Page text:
40 Absolute Best Restaurants In Portland

One of the things we love most about the Portland dining scene is its wide array of culinary offerings. There's a restaurant to satisfy every palate, whether that's craving wood-fired pizza, classic French cuisine, Italian pasta, regional Mexican delights, Japanese sushi, or Thai flavors. Regardless of their specialty, Portland's chefs are known for their innovative spirit, following a farm-to-table approach and incorporating seasonal ingredients into their menus that showcase the local growing season. That leads to blending flavors together to craft dining experiences unique to the city.

While there are so many places to choose from, we tried to narrow down the field the best we could. Unfortunately, some beloved establishments, like Paley's Place and Beast, had to close during the COVID-19 pandemic, and we miss them dearly. However, the restaurant scene continues to evolve, with new restaurants emerging. These establishments captivate locals and visitors alike, offering everything from fancy, prix fixe meals that can never be repeated to cozy neighborhood eateries and establishments serving menu staples out of a humble food truck.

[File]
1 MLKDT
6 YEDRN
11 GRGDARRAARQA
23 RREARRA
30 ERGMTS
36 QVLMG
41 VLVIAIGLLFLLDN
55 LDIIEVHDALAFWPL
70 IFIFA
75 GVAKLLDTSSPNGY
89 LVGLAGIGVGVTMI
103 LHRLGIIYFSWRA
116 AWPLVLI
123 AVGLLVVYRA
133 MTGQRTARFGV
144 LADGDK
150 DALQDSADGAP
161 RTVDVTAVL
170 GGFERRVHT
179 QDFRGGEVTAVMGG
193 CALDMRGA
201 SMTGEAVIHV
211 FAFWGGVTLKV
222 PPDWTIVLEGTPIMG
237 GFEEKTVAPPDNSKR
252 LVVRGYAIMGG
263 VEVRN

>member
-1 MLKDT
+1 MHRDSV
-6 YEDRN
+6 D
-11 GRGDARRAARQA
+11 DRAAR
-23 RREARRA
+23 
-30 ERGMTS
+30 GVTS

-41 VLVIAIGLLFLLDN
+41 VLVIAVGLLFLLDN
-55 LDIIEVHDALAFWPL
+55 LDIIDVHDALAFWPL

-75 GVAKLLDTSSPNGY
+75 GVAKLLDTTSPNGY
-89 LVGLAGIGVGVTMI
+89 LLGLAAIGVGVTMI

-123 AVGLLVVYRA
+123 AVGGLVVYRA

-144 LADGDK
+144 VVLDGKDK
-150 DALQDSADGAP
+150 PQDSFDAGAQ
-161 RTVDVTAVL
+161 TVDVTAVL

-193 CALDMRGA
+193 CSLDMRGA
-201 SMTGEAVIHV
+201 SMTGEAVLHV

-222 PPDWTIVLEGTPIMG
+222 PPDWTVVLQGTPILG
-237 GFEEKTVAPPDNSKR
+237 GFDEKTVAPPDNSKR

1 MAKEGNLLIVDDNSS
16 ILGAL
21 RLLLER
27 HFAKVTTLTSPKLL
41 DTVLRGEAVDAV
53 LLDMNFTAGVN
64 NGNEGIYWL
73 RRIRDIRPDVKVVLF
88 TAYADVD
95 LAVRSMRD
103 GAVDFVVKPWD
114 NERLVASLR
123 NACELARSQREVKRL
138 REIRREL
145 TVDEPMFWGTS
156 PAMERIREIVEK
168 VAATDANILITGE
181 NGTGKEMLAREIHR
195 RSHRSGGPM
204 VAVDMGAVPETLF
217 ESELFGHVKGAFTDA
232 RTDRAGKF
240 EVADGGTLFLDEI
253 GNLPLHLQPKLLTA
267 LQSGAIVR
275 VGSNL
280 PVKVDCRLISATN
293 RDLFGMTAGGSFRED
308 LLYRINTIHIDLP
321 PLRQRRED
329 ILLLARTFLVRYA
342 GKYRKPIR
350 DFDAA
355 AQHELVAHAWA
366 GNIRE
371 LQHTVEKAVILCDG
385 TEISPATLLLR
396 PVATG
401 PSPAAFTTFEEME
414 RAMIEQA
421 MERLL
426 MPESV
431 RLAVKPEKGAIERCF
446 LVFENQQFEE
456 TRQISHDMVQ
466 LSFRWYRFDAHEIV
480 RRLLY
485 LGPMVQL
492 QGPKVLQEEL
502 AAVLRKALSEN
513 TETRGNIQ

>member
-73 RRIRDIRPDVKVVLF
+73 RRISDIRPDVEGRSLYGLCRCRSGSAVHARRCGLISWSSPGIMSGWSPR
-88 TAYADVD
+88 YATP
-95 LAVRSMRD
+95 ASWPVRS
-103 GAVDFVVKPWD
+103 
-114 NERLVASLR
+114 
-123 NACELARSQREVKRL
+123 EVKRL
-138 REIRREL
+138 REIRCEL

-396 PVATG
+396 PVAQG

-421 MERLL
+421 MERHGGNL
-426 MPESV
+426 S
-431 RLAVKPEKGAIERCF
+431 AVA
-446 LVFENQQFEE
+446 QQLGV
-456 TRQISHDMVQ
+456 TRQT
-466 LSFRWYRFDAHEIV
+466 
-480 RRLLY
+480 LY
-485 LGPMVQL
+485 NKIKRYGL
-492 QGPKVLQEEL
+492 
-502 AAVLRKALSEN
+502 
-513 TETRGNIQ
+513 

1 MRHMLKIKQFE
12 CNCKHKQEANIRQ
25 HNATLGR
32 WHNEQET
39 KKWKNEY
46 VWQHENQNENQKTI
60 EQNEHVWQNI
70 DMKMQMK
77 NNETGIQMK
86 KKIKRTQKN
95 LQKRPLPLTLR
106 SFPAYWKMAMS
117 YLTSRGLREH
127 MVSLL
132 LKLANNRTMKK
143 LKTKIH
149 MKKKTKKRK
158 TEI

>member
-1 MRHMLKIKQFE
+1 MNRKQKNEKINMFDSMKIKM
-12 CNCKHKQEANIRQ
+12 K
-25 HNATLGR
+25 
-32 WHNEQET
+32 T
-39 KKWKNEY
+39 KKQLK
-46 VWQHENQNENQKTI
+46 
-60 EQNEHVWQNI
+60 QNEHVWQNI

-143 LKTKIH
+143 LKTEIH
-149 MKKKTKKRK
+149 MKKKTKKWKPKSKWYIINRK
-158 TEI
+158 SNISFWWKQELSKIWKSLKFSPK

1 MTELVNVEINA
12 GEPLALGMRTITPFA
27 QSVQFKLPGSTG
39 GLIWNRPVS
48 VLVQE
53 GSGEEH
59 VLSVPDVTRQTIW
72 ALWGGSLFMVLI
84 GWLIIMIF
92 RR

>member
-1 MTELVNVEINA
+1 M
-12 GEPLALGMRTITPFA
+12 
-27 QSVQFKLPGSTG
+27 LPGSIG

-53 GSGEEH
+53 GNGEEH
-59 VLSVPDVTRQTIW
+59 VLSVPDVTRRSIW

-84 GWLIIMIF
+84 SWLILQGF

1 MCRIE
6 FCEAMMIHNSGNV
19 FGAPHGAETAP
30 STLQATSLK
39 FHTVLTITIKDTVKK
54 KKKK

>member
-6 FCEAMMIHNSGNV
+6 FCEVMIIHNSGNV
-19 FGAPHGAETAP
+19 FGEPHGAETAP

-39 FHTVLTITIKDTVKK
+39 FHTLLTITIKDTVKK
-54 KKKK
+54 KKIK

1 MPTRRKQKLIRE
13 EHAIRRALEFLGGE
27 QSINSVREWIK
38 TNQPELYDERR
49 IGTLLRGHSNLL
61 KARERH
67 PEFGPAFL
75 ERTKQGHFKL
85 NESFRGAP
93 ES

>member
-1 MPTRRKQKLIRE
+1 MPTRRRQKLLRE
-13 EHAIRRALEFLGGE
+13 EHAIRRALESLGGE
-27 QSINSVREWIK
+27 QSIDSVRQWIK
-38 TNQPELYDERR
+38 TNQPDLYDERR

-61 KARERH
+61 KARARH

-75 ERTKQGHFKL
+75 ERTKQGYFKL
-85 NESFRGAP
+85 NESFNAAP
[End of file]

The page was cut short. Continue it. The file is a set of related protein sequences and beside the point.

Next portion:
Sugarpine Drive-In

If you're looking for an excuse to explore the Gorge, head to the outer edges of Portland and grab lunch at this Troutdale drive-end. Sugarpine Drive-In fuses nostalgia of the beloved American drive-in restaurant with a Pacific Northwest farm-to-table spirit by sourcing pasture-raised meats and local, organic produce. Although the pulled pork Ruben is not-to-be-missed, you can't go wrong with any of the specials, which feature local chefs and locally-made components. Make sure to leave room for a sundae (the miso caramel topping is quite unique and tasty).